It will be in operation 24 hours a day, 365 days a year, Trezise said. Glanbia will build as part of the project a wastewater treatment plant to handle waste not used by Proliant.
Proliant has been looking for opportunities to work with Glanbia for several years, said Mark Peterson, the vice president of business development for Proliant.
Glanbia facilities are large enough that Proliant can get a "critical mass" of raw materials, Peterson said. A pipe between facilities will transfer byproducts from the Glanbia facility to the Proliant facility, he said.
“The other huge benefit is that it's fresh so the quality is at its peak," Peterson said.
The relationship between companies works like this: The Glanbia plant will take in milk and convert it into cheese, a process that results in a byproduct called whey. Glanbia will then concentrate the protein from the whey, creating another byproduct called permeate. Proliant will dry the permeate into powdered dairy solids used in making baked goods, confectionery products, beverages and animal feed.
Keeping milk in Michigan
Officials said the project could help stabilize the dairy industry in the state of Michigan. Milk prices have dropped in recent years nationwide due to an oversupply.
In recent years the Department of Agriculture & Rural Development has focused on creating more agriculture processing facilities in the state, said director Gordon Wenk.
"The more milk we can keep in Michigan, the better," he said.
About a quarter of the 2.6 billion pounds of milk produced in the state each year is sent out of state for processing, Wenk said. The new facility should be able to absorb that milk surplus along with about five years of growth, he said.
Dwight Nash's family runs a dairy farm in nearby Elsie. He said the newly-announced operation will keep milk at farms like his in Michigan, and cut back on costs associated with trucking it to sites outside the state.
Nash, 69, has been advocating for such a project in Michigan for a decade.
He said dairy farmers will feel the impact within a few years.
"It's going to feel like a breath of fresh air," Nash said. "Transportation and marketing costs will go down."
Michigan is the fifth-largest milk producer in the country. And 98% of the 1,700 dairy farms in the state are family-owned, Wenk said.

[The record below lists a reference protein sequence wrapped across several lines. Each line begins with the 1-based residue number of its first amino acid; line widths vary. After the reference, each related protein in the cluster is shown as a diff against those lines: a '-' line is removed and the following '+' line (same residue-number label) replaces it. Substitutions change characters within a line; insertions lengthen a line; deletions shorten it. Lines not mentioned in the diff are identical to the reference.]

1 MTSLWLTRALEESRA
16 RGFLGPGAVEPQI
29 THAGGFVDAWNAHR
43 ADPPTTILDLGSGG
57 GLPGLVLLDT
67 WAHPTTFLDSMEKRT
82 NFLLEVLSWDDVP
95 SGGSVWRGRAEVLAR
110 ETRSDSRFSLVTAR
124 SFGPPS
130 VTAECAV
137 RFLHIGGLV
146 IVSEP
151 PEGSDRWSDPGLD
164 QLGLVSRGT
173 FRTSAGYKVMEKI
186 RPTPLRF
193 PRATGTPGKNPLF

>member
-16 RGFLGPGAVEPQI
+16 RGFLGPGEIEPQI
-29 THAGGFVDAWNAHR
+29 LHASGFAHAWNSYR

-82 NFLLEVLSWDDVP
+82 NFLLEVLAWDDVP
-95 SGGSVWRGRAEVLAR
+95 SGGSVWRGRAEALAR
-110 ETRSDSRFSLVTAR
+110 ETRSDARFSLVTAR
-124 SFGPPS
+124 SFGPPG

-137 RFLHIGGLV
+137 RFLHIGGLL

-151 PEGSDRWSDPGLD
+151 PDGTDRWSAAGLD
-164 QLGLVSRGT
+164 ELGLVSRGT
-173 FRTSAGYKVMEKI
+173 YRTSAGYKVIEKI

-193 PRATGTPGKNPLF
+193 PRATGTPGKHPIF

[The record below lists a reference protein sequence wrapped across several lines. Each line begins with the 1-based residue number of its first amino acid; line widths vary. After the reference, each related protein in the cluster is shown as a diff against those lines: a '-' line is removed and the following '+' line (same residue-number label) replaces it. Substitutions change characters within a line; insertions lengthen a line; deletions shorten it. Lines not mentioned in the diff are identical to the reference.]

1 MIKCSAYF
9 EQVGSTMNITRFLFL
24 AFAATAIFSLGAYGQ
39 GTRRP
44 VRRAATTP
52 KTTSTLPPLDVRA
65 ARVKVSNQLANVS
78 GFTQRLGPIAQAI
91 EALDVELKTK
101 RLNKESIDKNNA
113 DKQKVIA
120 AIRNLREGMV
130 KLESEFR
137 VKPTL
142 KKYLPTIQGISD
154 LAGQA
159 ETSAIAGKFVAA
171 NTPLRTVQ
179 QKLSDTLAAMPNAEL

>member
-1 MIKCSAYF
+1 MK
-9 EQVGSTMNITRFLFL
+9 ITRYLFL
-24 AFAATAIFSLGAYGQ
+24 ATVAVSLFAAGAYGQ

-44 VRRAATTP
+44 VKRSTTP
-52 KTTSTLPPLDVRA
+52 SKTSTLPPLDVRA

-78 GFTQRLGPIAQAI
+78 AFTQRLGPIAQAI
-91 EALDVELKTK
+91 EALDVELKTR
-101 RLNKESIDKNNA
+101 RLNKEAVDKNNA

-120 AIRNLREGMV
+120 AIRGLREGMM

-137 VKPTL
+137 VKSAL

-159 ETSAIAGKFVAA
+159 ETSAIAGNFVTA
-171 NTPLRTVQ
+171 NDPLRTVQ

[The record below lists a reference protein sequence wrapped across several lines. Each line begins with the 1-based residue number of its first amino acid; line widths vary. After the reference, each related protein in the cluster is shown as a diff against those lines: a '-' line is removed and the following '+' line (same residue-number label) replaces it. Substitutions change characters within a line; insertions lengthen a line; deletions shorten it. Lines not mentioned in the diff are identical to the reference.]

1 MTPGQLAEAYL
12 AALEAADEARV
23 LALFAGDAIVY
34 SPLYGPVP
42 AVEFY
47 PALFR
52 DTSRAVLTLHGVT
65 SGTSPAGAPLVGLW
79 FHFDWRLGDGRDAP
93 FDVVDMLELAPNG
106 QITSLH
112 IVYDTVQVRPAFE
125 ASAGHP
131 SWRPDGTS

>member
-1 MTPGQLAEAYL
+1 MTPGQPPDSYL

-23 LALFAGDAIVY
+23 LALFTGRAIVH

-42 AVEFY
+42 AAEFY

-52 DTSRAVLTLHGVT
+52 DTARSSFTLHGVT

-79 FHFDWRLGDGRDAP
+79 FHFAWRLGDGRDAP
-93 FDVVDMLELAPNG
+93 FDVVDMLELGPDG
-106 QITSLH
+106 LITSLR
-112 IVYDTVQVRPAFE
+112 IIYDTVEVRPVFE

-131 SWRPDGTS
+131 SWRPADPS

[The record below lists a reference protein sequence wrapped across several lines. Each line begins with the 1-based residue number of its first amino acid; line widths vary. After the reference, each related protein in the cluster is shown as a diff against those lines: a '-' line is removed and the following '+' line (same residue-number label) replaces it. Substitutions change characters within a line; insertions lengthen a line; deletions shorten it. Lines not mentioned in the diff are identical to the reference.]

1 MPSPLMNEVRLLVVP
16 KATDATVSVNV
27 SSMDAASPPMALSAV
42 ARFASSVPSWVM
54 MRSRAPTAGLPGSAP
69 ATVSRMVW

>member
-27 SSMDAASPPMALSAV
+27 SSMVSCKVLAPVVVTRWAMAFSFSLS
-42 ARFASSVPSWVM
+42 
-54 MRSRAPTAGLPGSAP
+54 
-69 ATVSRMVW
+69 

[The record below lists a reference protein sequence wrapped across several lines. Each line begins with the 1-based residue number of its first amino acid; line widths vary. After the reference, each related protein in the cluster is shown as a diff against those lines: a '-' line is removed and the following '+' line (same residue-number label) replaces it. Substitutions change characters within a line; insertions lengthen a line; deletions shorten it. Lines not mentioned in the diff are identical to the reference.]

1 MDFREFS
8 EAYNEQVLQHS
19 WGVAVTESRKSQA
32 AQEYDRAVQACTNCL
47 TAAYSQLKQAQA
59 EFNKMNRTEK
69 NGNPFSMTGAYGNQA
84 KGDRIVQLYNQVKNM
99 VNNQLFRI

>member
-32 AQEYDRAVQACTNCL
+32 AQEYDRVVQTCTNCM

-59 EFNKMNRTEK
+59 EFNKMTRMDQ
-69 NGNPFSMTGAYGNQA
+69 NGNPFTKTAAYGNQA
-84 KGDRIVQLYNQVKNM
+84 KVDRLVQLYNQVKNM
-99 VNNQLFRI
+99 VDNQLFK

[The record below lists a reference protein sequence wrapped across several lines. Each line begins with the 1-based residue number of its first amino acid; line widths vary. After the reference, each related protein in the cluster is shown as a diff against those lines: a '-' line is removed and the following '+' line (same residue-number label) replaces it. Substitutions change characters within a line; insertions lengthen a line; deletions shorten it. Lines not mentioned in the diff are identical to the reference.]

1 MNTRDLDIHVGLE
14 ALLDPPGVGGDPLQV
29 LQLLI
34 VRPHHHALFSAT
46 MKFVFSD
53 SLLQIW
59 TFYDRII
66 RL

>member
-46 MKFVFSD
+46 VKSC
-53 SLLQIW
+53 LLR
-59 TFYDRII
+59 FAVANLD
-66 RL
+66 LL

“We are encouraged by continued collaboration within the dairy industry as demonstrated by this announced investment in central Michigan," said Joe Diglio, general manager of the Michigan Milk Producers Association. "We look forward to working with the industry in servicing the needs of this project and other complementary investments we are involved with in the region.”
The size of Michigan's dairy industry and the central location in St. Johns both drew Glanbia to the area, Dardis said.
“Really it was about being where the cows are," he said. "That’s what brought us to the central Michigan region.”
The jobs created from the project will help bolster the local economy and could strengthen St. Johns' downtown, said St. Johns Community Development Director Dave Kudwa.
The facility also will offer another processing option for local dairy farmers, he said.
“Hopefully this facility will provide some incentives for the smaller dairy farms," he said. "They’re an integral part of our area. We need to have them.”
St. Johns City Commissioner Eric Hufnagel said he's hopeful the new operation could help restore some of the jobs lost when auto supplier Federal-Mogul Corporation closed its local plant more than a decade ago in the city. It employed at least 300 people, Hufnagel said.
"We're hoping to restore some of what we lost during that period in time," he said. "We see this as an important step in the development of the city."
Contact reporter Haley Hansen at (517) 267-1344 or firstname.lastname@example.org. Follow her on Twitter @halehansen.